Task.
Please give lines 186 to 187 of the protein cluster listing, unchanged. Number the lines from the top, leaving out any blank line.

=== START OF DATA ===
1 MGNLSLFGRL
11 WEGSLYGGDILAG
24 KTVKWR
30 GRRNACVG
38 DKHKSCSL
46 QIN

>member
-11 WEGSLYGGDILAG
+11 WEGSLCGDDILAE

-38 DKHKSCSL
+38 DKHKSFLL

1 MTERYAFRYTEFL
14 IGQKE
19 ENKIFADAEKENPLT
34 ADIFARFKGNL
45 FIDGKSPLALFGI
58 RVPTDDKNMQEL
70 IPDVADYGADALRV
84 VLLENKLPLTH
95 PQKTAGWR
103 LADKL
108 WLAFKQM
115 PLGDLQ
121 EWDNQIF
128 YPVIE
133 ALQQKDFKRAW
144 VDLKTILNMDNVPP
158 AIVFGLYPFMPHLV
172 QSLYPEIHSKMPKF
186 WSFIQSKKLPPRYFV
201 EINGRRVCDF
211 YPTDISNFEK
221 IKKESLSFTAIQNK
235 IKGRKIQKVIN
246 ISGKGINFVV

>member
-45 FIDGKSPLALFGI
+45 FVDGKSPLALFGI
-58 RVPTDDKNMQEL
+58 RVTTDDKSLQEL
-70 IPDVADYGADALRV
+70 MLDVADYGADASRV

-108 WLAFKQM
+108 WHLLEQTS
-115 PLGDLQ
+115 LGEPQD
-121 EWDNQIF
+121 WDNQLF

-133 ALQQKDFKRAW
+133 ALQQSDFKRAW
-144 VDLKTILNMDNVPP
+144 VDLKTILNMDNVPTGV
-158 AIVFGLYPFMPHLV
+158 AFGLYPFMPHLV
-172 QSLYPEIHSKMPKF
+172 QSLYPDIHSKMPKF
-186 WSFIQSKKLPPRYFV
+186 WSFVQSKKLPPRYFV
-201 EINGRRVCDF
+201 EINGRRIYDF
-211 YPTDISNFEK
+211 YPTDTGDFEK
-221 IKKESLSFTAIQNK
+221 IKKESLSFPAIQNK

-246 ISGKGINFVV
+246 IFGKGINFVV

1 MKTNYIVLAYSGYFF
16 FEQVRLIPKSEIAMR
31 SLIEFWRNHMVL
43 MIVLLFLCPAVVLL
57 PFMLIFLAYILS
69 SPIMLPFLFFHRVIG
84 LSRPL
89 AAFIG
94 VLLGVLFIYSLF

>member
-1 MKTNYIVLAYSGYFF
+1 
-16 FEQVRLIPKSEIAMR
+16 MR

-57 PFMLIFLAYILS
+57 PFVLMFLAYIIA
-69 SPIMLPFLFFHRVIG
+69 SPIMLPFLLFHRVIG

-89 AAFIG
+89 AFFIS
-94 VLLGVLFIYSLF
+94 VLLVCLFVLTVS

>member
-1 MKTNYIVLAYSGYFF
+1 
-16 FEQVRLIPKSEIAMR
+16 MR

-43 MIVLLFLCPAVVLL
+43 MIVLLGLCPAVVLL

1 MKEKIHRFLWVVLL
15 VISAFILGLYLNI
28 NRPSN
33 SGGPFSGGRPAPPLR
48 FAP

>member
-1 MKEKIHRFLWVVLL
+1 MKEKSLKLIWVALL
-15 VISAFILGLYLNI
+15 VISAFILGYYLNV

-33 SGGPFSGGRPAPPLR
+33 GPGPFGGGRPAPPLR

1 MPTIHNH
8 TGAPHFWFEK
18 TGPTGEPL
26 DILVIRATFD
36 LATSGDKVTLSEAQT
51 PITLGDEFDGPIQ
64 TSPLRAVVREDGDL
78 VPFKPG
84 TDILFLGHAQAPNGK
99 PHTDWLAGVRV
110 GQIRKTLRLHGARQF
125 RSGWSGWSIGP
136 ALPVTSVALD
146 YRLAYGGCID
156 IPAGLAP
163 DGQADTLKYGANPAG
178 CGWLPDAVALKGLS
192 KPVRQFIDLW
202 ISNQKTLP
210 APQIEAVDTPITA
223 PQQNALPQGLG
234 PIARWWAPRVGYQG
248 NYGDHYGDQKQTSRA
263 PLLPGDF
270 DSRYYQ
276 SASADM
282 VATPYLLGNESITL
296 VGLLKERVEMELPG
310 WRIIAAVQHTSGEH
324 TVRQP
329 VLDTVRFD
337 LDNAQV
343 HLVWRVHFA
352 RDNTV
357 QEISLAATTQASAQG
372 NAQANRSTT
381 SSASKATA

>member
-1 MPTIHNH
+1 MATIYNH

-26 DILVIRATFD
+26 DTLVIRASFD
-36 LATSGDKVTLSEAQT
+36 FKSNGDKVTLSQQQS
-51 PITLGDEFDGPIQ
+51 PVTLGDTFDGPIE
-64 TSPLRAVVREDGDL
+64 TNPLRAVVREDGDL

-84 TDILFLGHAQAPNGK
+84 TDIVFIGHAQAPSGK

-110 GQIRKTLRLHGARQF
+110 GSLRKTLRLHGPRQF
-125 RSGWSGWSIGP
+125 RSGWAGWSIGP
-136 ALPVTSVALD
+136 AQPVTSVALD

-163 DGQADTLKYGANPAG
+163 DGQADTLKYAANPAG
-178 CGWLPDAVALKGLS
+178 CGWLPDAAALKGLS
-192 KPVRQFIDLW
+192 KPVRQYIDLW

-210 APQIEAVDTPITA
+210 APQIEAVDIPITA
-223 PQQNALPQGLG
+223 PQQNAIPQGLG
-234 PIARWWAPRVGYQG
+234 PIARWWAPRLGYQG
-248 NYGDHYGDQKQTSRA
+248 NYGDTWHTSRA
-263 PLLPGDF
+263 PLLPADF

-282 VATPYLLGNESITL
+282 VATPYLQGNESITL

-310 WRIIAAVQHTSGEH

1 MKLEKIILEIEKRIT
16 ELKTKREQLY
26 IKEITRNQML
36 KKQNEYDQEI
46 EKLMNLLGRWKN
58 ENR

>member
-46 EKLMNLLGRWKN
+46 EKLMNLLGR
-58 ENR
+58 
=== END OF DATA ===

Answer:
36 KKQNEYDQEI
46 EKLMNLLGRWKN